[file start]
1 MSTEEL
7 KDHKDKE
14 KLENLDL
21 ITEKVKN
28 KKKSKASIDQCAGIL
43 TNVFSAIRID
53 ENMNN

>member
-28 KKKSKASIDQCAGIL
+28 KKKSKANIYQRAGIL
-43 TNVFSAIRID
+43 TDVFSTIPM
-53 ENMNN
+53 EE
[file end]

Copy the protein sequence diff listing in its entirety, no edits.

1 MSTEEL
7 KDHKDKE
14 KLENLDL
21 ITEKVKN
28 KKKSKASIDQCAGIL
43 TNVFSAIRID
53 ENMNN

>member
-28 KKKSKASIDQCAGIL
+28 KKKSKANIYQRAGIL
-43 TNVFSAIRID
+43 TDVFSTIPM
-53 ENMNN
+53 EE